Ok... I guess this is a question based on your perspective of certain occurrences, but how does "supernatural" fit into writing? With fantasy, it's easy, but I always saw sci-fi as more of a "where we're going" sort of topic in which case you have to know where you are. Everything has an explanation in sci-fi, but not everything has an explanation in our world.
Ghosts, sasquatch, chupacabras, yetis, the loch ness monster... They are all things that some people believe exist, yet not all agree. To those people who do believe in their existence, there is no logical explanation, so does this mean their lives would read more like a fantasy?
I am just curious to see how you all interpret this...
October 26th, 2004, 06:08 PM
I mean c'mon, the every day world itself is becoming a fantasy ( hi-tech wierd stuff) but I called peoples beliefs their own opinion about things.
Their is many religions yet I go by one while others may take 2 or 3.
So I guess it is just their opinions.
October 26th, 2004, 10:36 PM
A lot of reputable people have seen ghosts and ufos. Sometimes there have been witnesses and sometimes evidence.
And sometimes you discover what's making those crop circles is a guy with a board and some rope.
Some of it may be real. And some of it might be a trick or a story.
October 26th, 2004, 10:56 PM
Well, to add more, I believe in PAranormal, I think there is alot of evidence to prove it.
I believe the Devil can do anything God can but conquer good.
And last but not least, I believe animals spirits can pass just like humans.
( my beliefs, please no arguments)
Oh, and does this belong in the Writing forum or more likely the General forum?
October 27th, 2004, 02:26 AM
Myths, legends, the supernatural, the history of the land I live in, its past and present religions etc are my research book, so to speak.
If you are writing SF you follow the trends in emerging technology and expand it. With fantasy you take other elements and scaps of information and expand from that.
The whole thing really is using the information as a spring board for your imagination, you don't know where it will take you and that's half the fun.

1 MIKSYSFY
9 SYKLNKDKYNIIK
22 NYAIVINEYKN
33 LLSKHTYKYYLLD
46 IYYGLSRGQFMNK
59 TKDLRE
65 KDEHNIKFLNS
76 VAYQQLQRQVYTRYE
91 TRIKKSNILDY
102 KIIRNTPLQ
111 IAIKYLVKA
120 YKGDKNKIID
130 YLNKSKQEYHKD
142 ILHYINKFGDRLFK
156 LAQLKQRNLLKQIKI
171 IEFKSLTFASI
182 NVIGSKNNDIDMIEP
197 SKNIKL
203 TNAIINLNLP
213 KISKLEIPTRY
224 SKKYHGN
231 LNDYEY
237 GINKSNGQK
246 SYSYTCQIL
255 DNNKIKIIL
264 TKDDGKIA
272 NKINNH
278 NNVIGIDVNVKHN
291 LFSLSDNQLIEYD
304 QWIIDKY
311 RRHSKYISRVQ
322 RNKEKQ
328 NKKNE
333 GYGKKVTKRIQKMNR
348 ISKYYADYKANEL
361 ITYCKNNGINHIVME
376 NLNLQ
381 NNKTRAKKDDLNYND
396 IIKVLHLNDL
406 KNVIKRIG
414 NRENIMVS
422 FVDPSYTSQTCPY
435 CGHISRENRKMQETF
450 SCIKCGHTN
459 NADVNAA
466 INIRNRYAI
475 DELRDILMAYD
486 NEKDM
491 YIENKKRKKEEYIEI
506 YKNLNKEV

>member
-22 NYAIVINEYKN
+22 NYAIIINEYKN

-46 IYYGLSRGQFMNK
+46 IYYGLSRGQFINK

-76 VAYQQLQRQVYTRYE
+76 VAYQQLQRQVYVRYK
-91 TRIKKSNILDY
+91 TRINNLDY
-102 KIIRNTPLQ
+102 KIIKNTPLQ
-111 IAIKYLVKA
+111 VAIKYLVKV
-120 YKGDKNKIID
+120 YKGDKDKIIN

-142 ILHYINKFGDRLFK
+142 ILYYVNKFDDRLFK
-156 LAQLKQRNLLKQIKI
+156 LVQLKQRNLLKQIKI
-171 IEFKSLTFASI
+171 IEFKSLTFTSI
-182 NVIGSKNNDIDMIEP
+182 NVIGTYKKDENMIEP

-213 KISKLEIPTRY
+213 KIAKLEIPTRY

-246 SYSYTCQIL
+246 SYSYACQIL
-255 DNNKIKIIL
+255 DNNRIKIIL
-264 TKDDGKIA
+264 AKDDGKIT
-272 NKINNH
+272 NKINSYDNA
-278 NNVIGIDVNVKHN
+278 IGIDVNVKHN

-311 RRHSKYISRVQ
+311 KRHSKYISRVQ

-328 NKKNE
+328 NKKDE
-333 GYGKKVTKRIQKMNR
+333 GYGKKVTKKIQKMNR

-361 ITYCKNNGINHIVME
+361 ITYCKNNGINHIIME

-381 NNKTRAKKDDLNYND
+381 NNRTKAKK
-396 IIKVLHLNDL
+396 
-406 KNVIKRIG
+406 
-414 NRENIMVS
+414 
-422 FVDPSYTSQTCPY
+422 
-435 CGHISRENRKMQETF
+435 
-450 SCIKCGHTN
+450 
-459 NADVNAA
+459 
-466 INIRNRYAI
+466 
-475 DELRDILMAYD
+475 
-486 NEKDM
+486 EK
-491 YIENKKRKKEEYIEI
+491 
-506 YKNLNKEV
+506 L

October 27th, 2004, 01:22 PM
The fantasy elements of our world stand out because they are unusual or out of the ordinary. The science fiction elements of our world blend into the background of our lives because they are so ubiquitous (cars, computers, cat scans, etc.) that we don't notice them.
This would lead me to conclude that our everyday lives have more to do with SF than with Fantasy, but I really like Holbrook's comments. It's all to do with imagination.
October 27th, 2004, 01:34 PM
I'm still trying to figure out the question. :)
There are people who believe in the yeti, UFO's, ghosts, and other paranormal things. These are beliefs and don't actually shape the real world. People who have these beliefs do believe that they live in a paranormal world.
Where I'm unclear is how you want to connect this to writing. Are you asking about writers who believe in paranormal things, or about how writers can make use of paranormal beliefs in writing fantasy or sf fiction?
October 27th, 2004, 02:22 PM
Everything has an explanation in sci-fi, but not everything has an explanation in our world.
I don't know if I can agree with this.
Does the sentient ocean in Lem's Solaris really have a final explanation? Or the monolith in Clarke's 2001?
To me the difference is more in the attitude of the characters. Fantasy is more partial to "priests-who-know", whereas SF is more partial to "scientist-who-seek-to-understand". Non of this is as easy as it sounds (you can have "priests-who-seek-to-understand" or "scientists-who-know") and this is why SF and F meet in the middle so very often.
October 27th, 2004, 09:49 PM
Well... I am seeing, as writers, how you all see where the world is going. if you are like me you see the sci-fi spin on the future where technology becomes increasingly important in the lives of people (and ultimately shapes the future), but then again there are those little unexplained things that some people believe and some don't... So in writing do you choose to leave those out for the sake of creating a more "sci-fi" more or do you include it to make it a more realistic world where not everything can be explained...
I don't know if that clears anything up.
October 28th, 2004, 12:46 AM
I leave'em in. SF often examines the boundries of science and technology. There's a lot of ideology implicit in science, anyway.